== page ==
Additions to the Saatchi Gallery suggest that there's life in young British art yet.
Charles Saatchi’s exhibition of work by young artists at his County Hall gallery, New Blood, shows that he has lost none of his ability to spark controversy. Saatchi’s Young British Artists hit the headlines with Marcus Harvey’s portrait of Myra Hindley composed of children’s handprints, and Chris Ofili’s picture of the Virgin Mary made out of elephant dung. For New Blood it has been Stella Vine’s portraits of Princess Diana, and of the student Rachel Whitear, who died of a heroin overdose – the paint drips down the canvas like blood, or a melting mask.
There is something repetitive about the way in which Saatchi exhibitions are received by critics. In fact, each one is an attempt at reinvention, necessary because of the short shelf-life of many of the works of art he exhibits, and the business-like need to stay ahead of the game. These attempts at renewal have had mixed success. Saatchi’s 1999 announcement of a group of British sculptors called the NRs (New Neurotic Realists) never quite caught on; the category bemused more than anything else. More productive has been the high-profile relocation in 2003 from the white walls at St John’s Wood to the wooden-panelled rooms of County Hall.
Saatchi’s role in the art world has always been that of tastemaker as well as patron. One half of the advertising company, Saatchi and Saatchi, Charles originally bought artworks to fill the empty spaces in his offices, before eventually opening his gallery in 1985. A major source of his collection has been the students at Goldsmiths College, London, who received commissions from him even before graduating. The rest, in the case of Emin, Hirst or Lucas, is history. In New Blood, Saatchi’s field of vision has expanded well beyond London, showing work from Europe, Japan and South America.
In the same way that County Hall’s layout prevents a coherent viewing experience – the small rooms, the two long corridors that don’t connect, the dispersal of artists’ works – so too the works on display defy any collective identity. New Blood may suggest a unity or bond between these artists, but they are connected by little apart from Saatchi’s taste.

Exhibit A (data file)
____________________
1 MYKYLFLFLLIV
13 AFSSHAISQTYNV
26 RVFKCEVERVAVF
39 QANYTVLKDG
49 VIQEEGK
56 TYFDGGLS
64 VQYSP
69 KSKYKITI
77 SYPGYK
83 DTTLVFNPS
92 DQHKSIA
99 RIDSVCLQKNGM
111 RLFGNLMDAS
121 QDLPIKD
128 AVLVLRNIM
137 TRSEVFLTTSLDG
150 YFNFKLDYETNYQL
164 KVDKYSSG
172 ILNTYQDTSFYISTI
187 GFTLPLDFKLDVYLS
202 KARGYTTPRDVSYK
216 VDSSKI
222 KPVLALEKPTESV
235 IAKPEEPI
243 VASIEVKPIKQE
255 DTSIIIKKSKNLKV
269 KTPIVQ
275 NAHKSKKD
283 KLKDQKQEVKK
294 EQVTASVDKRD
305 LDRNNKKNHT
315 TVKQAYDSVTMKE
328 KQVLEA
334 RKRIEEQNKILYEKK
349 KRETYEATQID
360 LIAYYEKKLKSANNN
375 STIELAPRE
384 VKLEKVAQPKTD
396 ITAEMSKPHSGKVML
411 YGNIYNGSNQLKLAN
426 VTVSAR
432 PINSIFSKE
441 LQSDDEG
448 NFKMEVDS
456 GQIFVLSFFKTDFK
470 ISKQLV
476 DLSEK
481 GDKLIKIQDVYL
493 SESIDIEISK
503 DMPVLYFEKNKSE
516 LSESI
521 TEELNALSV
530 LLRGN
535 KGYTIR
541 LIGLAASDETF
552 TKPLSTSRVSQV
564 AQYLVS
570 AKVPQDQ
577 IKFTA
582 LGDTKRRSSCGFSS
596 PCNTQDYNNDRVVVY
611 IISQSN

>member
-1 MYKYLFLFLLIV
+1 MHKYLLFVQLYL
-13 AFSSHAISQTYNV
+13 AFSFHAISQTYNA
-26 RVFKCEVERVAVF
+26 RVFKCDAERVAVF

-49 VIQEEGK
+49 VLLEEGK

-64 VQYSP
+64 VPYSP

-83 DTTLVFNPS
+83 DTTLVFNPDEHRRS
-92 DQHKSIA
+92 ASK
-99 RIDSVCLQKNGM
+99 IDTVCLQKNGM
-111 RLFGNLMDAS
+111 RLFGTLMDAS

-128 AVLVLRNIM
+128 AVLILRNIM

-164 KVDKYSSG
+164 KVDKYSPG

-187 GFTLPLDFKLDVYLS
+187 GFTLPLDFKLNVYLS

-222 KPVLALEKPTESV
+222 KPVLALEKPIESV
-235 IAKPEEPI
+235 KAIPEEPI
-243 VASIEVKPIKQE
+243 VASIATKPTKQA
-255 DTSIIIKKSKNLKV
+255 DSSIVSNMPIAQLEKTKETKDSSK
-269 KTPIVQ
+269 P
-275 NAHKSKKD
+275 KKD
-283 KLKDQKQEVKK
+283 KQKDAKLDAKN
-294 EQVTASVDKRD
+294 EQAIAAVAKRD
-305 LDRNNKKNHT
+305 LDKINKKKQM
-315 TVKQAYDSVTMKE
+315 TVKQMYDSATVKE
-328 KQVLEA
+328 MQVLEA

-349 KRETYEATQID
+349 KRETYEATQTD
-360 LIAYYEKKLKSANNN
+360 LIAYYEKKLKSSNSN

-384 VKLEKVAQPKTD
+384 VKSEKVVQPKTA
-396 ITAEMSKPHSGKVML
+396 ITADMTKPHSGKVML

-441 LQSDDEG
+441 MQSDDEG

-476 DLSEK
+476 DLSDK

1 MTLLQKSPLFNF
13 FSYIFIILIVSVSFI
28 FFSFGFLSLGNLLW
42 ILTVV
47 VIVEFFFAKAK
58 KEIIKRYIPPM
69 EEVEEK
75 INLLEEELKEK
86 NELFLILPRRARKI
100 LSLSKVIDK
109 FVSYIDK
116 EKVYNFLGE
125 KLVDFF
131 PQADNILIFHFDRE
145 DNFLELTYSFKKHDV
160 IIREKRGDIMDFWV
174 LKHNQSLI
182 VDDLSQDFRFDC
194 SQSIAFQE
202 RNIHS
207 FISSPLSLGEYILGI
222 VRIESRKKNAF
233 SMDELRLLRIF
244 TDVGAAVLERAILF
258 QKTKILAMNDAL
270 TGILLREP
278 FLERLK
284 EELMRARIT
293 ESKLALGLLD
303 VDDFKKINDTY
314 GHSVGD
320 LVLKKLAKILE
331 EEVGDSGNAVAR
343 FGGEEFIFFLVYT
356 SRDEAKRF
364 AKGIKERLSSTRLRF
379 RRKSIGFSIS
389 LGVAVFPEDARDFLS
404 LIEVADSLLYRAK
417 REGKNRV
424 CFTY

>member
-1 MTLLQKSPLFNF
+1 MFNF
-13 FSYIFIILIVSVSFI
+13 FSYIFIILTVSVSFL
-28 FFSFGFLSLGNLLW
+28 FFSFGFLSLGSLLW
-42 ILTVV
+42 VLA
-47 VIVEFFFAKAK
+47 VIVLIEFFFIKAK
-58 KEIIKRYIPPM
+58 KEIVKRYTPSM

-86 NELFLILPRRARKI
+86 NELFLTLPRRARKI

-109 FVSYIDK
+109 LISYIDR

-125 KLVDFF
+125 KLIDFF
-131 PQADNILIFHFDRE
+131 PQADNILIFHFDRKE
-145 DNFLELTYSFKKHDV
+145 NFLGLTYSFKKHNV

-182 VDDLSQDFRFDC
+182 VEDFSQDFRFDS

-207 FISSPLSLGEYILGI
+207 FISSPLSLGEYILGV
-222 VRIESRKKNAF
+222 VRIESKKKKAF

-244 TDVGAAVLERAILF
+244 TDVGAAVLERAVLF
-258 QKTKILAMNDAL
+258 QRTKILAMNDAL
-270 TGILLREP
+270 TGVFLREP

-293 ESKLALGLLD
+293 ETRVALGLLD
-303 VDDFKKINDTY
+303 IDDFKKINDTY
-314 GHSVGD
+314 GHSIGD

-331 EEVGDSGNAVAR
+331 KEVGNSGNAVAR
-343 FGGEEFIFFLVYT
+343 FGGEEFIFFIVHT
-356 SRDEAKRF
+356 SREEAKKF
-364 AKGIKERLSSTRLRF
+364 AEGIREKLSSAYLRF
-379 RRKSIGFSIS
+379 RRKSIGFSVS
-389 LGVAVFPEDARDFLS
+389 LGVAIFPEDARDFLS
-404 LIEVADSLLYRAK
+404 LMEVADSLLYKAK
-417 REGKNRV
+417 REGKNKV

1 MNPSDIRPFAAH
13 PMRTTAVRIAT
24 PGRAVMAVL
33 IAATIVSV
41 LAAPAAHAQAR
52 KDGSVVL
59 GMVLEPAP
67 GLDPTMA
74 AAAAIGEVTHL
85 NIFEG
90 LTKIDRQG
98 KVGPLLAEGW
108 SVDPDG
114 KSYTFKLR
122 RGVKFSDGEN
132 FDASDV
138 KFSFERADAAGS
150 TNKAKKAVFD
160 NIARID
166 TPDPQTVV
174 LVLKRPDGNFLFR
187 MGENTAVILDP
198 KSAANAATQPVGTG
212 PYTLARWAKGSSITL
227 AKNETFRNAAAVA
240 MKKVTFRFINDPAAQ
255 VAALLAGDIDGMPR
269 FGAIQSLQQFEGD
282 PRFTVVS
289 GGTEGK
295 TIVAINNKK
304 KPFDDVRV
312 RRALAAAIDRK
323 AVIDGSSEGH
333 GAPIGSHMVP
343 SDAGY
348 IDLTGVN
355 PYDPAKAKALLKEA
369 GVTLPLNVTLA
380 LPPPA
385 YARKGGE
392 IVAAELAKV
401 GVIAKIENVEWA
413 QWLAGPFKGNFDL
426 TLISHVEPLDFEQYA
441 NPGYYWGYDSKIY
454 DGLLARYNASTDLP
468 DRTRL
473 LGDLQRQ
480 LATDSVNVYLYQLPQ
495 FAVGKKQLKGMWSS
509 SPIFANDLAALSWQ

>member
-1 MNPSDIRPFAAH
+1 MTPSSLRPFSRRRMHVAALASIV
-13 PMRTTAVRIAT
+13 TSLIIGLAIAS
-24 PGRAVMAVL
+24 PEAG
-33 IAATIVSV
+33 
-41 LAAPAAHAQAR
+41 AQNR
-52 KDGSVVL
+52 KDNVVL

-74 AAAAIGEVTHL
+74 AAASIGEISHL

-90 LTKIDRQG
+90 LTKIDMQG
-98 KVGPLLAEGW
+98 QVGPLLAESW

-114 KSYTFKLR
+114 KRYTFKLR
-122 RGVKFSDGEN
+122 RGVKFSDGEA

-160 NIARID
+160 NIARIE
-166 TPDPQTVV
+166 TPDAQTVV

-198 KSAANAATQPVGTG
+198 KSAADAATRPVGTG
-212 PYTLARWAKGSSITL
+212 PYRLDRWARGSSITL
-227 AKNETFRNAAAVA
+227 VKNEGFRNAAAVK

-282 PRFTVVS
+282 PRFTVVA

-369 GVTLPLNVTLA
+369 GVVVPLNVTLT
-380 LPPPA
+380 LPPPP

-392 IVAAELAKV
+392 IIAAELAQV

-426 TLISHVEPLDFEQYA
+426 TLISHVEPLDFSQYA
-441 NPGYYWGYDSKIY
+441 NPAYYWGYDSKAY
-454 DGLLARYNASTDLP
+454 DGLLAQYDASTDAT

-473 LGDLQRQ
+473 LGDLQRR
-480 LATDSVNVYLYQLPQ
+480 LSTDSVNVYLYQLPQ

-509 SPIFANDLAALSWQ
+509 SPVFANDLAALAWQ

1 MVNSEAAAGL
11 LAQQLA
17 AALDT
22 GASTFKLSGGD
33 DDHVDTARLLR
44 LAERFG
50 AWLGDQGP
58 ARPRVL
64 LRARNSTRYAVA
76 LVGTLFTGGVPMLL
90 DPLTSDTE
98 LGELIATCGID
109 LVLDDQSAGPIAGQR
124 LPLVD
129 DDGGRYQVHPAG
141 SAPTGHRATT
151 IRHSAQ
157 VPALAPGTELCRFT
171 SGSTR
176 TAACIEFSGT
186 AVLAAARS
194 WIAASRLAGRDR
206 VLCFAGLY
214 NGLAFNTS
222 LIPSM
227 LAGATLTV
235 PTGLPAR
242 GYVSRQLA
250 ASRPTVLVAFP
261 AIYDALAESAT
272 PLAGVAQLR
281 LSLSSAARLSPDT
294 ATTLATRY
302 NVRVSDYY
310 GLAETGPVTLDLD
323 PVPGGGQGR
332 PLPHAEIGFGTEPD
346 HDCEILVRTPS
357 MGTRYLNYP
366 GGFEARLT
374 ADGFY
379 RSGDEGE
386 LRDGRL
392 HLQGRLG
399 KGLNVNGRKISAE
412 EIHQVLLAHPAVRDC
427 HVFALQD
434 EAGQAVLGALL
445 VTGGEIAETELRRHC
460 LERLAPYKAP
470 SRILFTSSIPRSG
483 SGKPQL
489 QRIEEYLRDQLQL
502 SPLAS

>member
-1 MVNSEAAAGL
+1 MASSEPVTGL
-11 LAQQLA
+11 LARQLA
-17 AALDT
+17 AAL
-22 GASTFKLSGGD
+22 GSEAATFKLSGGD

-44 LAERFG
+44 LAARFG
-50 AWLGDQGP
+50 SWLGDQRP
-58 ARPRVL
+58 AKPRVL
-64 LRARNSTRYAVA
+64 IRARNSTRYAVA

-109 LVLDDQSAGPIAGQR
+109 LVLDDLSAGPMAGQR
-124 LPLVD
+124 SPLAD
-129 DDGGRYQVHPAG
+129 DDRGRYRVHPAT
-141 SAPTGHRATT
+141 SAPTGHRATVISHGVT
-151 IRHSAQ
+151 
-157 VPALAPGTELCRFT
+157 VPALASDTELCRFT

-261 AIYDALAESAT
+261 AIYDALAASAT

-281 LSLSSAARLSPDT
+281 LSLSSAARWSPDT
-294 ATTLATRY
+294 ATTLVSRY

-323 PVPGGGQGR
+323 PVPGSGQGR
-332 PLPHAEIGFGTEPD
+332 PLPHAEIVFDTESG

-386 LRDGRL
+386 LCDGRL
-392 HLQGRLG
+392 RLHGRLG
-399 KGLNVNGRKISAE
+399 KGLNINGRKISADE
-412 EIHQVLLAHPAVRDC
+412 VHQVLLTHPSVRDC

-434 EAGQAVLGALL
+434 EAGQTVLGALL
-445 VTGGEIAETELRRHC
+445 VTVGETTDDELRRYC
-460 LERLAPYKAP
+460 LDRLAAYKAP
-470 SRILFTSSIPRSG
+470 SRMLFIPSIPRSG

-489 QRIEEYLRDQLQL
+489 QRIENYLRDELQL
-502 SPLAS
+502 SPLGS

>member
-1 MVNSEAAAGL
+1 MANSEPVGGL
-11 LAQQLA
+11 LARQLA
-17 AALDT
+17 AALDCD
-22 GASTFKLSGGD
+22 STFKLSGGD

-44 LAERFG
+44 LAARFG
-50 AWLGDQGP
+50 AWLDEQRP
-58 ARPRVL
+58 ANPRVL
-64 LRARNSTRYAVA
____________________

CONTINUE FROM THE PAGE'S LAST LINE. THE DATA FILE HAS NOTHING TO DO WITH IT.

The works in a Saatchi exhibition demand your attention, though not your contemplation – indeed, their very point (and their success rests on this) is to be memorable at a glance. Jake and Dinos Chapman’s ‘Family Collection’, a darkened room of primitive figures and masks clutching McDonald’s cartons, isn’t meant for thoughtful engagement. The point is in the neo-imperialist gag.
Patricia Ellis’ written accompaniments to the pieces add to a sense of contempt towards gallery-goers. On dark scraps of paper blu-tacked to the walls, these read like overheard gallery talk, speculating pretentiously about deep meanings. Ellis’ label for ‘Within’ by Luc Tuymans, of a grey fence set against a black background, informs us that the artist is ‘a master of understatement’. A baffling tautology that sounds like a rebuke to anyone who might be silly enough to consider what the art means.
The excesses of neon light from Tim Noble and Sue Webster, Ben Mayman’s skeletal sculptures, Francis Upritchard’s moaning mummy – most of these pieces are about quick-fix ideas that disintegrate with too much thought. Nevertheless, among the clutter of New Blood exhibits some works reflected a stronger engagement with art history that wasn’t evident in the crass visual challenges of Sarah Lucas or the personalised beds and tents of Tracey Emin.
Matt Collishaw’s photograph ‘Burning Flowers’ is a romantic ode to still lives and majestic frames. Meanwhile, his mosaics (a material that was originally used to immortalise gods and martyrs) show lynchings and the Twin Towers – and from afar are reminiscent of pixilated digital photographs. Muntean and Rosenblum inscribe the apathy of today’s modern life on the Pop Art canvas (the art movement that had triumphantly announced the arrival of consumerism in the 1950s and 60s).
Another current exhibition of British artists is hidden away in the back room at the top of the East End’s Whitechapel Gallery. ‘Edge of the Real’ provides an opportunity to view art without Charles Saatchi as mediator, and the encounter is markedly different. In many of the works the revelation is in the detail – the meaning only becomes apparent with a closer look, and the craft involved is an important part of the final work. The scenes depicted at the Whitechapel are visions rather than images, dream-like but with recognisable forms: a house, a wood, the bold cuboid shapes of a hi-fi system.
Evidently there are artists working today who are struggling to understand the world around them, and suggest new ways of seeing and other possible futures. There were flashes of this search at County Hall, which managed to shine through Saatchi’s ad-man lens. Like Duane Hanson’s super-realist sculptures in the corridors of the Saatchi collection – the tourists, the hunched figure in the sleeping bag, the cleaner – such encounters are off-putting, they break with convention. Thinking the figures and the visions are real you try to comprehend them on already established terms, to speak to them even – then the possibility is snatched away. But still, they are a nudge, a suggestion of human life.
Emilie Bickerton is the editorial assistant at the New Left Review.
Pickling the Nineties, by Josie Appleton
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